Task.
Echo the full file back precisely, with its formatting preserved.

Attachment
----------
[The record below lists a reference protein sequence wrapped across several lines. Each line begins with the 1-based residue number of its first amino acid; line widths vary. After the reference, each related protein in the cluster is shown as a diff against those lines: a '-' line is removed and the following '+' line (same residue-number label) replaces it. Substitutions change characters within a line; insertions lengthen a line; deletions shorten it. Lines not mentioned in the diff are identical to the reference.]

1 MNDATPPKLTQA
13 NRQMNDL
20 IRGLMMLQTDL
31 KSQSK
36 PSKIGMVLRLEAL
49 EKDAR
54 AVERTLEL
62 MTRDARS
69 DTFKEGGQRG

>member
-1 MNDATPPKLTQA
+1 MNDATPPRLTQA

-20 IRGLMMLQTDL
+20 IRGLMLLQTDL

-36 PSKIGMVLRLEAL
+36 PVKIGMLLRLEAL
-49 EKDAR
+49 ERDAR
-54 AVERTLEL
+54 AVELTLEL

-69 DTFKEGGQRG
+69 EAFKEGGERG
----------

[The record below lists a reference protein sequence wrapped across several lines. Each line begins with the 1-based residue number of its first amino acid; line widths vary. After the reference, each related protein in the cluster is shown as a diff against those lines: a '-' line is removed and the following '+' line (same residue-number label) replaces it. Substitutions change characters within a line; insertions lengthen a line; deletions shorten it. Lines not mentioned in the diff are identical to the reference.]

1 MNDATPPKLTQA
13 NRQMNDL
20 IRGLMMLQTDL
31 KSQSK
36 PSKIGMVLRLEAL
49 EKDAR
54 AVERTLEL
62 MTRDARS
69 DTFKEGGQRG

>member
-1 MNDATPPKLTQA
+1 MNDATPPRLTQA

-20 IRGLMMLQTDL
+20 IRGLMLLQTDL

-36 PSKIGMVLRLEAL
+36 PVKIGMLLRLEAL
-49 EKDAR
+49 ERDAR
-54 AVERTLEL
+54 AVELTLEL

-69 DTFKEGGQRG
+69 EAFKEGGERG